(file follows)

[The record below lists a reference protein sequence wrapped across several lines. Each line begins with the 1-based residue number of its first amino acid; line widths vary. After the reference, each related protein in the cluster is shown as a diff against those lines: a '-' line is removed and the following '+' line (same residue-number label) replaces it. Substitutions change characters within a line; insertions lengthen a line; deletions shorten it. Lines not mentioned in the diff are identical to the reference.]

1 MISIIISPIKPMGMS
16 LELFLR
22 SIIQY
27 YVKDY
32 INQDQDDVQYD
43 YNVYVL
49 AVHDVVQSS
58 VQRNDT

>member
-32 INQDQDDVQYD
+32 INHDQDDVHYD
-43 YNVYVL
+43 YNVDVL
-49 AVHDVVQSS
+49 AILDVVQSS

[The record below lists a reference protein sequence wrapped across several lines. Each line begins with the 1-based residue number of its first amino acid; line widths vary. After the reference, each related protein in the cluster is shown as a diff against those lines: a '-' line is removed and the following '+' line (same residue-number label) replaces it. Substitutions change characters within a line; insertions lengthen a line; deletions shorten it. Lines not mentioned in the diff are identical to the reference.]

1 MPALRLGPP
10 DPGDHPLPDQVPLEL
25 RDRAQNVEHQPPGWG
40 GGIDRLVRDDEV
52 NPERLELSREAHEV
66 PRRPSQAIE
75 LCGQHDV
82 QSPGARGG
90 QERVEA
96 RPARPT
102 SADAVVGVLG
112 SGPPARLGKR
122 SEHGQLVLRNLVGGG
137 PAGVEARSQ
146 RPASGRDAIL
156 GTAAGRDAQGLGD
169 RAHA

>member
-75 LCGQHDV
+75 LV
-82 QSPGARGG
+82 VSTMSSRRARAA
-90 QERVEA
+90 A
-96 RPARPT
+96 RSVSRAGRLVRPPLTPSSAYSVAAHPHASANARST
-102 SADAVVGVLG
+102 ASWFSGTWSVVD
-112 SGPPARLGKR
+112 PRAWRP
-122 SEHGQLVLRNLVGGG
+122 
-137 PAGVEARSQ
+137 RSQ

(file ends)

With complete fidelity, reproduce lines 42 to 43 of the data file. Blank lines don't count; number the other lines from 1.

-96 RPARPT
+96 RSVSRAGRLVRPPLTPSSAYSVAAHPHASANARST